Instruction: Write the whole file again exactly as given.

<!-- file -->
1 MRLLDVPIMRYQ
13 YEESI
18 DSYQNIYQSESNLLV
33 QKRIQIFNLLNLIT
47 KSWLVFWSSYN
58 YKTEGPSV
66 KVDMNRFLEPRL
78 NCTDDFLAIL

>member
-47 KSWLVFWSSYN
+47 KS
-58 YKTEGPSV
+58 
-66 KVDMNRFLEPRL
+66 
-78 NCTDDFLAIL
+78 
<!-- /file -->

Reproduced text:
1 MRLLDVPIMRYQ
13 YEESI
18 DSYQNIYQSESNLLV
33 QKRIQIFNLLNLIT
47 KSWLVFWSSYN
58 YKTEGPSV
66 KVDMNRFLEPRL
78 NCTDDFLAIL

>member
-47 KSWLVFWSSYN
+47 KS
-58 YKTEGPSV
+58 
-66 KVDMNRFLEPRL
+66 
-78 NCTDDFLAIL
+78 